Music Compilations Worth The Bother

Music Compilations Worth The Bother
By Bill Childs, HF Contributing Writer

Pity the underachieving compilation CD.

To do so, you may find it helpful to first anthropomorphize the underachieving compilation CD – perhaps imagine it with arms, legs, and a little CD face. Done? Now, pity it. Well done.

You know the CD I’m talking about. You’re digging through the used bin and you come across it – a clever name, perhaps, and maybe a worthwhile beneficiary – say, the International Association to Reduce Moderate Irritability in Gym Teachers. You dig some of the artists, haven’t heard of others, and figure you might as well give it a try. You buy it, put it in the CD player, frown vaguely, and never listen again.

The problem with most compilation CDs is that they’re filled with leftover tracks, the ones that weren’t good enough to even be the filler tracks on the artists’ real albums, or else they’re throwaway covers of songs you didn’t like the first time around.

Happily, these flaws are not endemic in kids’ music compilations. Some, as you’ll see below, represent the only kid-appropriate tracks done by the artists, while others are somehow able to get artists to contribute killer non-leftover tracks. Check them out:

Play (DeSoto Records):

PlayThis compilation, on a label run by former Jawbox members, came out in April of this year and it’s terrific. It’s got some bands you might have heard of (Mudhoney, Young Fresh Fellows, Supersuckers) and a bunch you probably haven’t. Unlike some similar compilations where grown-up bands play for kids, the bands here are utterly themselves – it just so happens that they’re playing kid-appropriate songs. The record opens with the Laurie Anderson-meets-Erasure song “Born to Shake” by Anna Oxygen, and it sets the tone: this is involving, varied, and fun stuff. Mudhoney does what they are required to do – flat-out rock – as they share the subtle message that they “like to make noise and break things.” Who doesn’t? The best track on the record is The Soccer Team’s “I’ll Never Fear Ghosts Again,” which I defy you to listen to without at a minimum bouncing your knee and probably doing an all-around-the-room dance.

Animal Playground (Putumayo Kids):

Putumayo, as I’ve mentioned before, is best known for their amazing world music releases. This CD includes animal-themed songs from around the world and the U.S.

Standout tracks include:

  • The Be Good Tanyas’ “The Littlest Birds”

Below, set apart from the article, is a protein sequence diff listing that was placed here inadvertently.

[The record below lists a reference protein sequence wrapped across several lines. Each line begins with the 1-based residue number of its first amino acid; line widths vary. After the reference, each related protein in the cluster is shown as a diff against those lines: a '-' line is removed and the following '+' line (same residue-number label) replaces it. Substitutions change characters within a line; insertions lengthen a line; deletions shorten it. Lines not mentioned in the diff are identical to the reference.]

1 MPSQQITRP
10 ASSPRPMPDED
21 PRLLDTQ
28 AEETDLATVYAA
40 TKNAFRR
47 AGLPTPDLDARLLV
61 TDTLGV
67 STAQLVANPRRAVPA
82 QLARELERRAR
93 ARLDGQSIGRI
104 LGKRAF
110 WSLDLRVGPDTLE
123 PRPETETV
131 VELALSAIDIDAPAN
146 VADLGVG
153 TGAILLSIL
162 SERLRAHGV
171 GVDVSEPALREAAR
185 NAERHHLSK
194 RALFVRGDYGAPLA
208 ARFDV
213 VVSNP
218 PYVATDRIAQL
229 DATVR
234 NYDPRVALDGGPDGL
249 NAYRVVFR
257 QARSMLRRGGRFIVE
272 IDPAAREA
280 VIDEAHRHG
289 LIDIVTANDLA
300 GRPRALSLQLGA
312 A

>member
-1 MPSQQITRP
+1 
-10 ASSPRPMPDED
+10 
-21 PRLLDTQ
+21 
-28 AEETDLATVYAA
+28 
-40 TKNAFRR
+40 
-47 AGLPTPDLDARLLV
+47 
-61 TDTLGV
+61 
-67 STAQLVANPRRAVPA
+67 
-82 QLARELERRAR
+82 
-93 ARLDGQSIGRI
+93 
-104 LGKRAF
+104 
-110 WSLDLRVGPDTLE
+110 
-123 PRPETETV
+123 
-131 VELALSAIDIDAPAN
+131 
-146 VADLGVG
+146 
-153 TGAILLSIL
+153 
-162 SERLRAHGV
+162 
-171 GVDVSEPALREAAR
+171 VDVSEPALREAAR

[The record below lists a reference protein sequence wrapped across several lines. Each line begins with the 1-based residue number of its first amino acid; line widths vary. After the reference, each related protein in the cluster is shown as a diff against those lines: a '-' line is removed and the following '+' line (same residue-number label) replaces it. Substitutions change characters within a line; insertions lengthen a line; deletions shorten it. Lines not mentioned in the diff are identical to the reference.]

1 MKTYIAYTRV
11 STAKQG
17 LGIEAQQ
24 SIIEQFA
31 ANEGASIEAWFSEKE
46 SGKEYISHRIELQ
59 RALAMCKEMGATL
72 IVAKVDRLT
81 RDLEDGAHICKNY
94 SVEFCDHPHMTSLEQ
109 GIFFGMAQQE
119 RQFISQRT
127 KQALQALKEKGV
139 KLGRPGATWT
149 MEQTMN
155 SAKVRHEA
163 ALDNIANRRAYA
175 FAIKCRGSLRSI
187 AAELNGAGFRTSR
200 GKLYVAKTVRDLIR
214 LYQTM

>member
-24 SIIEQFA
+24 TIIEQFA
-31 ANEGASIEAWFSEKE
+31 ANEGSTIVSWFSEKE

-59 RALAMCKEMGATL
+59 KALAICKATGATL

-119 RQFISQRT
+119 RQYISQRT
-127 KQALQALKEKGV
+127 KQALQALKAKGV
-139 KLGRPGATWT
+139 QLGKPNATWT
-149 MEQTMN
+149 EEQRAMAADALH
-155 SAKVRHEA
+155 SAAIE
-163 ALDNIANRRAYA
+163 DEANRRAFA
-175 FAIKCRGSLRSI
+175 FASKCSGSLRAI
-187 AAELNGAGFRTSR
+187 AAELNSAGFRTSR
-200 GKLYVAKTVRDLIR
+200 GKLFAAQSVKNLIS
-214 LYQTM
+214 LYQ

• Asheba’s “No More Monkeys”
  • ZÈ Renato’s “Cantiga do Sapo”
  • Wee Hairy Beasties’ “Animal Crackers”

The CD also includes a playful video for the Asheba track, filmed on location in Trinidad.

Stay Awake (A&M Records):

This record – nearly twenty years old, I am astonished to observe – has an incredible variety of artists providing interpretations of Disney songs.

Just to give you a flavor of the artists on it, it includes

  • Michael Stipe
  • Natalie Merchant
  • Suzanne Vega
  • Syd Straw
  • Aaron Neville
  • NRBQ
  • Harry Nilsson
  • Ringo Starr

The best three tracks – and they’d be worth the price of the CD just for them – are:

  1. Tom Waits doing an amazing “Heigh Ho (The Dwarfs Marching Song),”
  2. Sinead O’Connor’s a capella “Someday My Prince Will Come,” and
  3. The Replacements’ raucous “Cruella DeVille.”

This CD is still available from various online retailers – go get it. Now.

The Bottle Let Me Down: Songs for Bumpy Wagon Rides (Bloodshot Records):

Hooray for Bloodshot Records. In addition to their essential grown-up roster (Waco Brothers, Neko Case, early Old 97’s), they released last year’s Wee Hairy Beasties record (with ex-Waco Brothers/Mekons, among others, involved) and this 2002 compilation. The artist list reads like a who’s-who of alt-country, from the aforementioned Waco Brothers to Kelly Hogan to Split Lip Rayfield. Alejandro Escovedo’s “Sad & Dreamy (The Big 1-0)” is a hilarious and plaintive story of growing older, the Asylum Street Spankers contribute a great version of “I Am My Own Grandpa,” and the Cornell Hurd Band begs Hurd’s kids, “Don’t Wipe Your Face on Your Shirt” (even offering to let the kids talk about religion with their grandma in reward). It’s 26 tracks and all fun.

Other picks:

  • For the Kids & For the Kids Too (uneven but overall solid CDs if you skip the sappy stuff,,
  • See You on the Moon (indie bands galore with great tracks from Great Lake Swimmers, Low’s Alan Sparhawk, and Kid Koala, among others,, and
  • Various Soundtracks – which will no doubt get their own column someday – including Open Season (featuring Paul Westerberg) and the tragically out of print Hoodwinked.

About the author:
Bill Childs is a law professor in western Massachusetts and contributing writer for Hilltown Families. He and his eight-year-old daughter produce a kids’ music radio show, “Spare the Rock, Spoil the Child,” weekly; check it out at Contact him at and tell him other artists he should know about.

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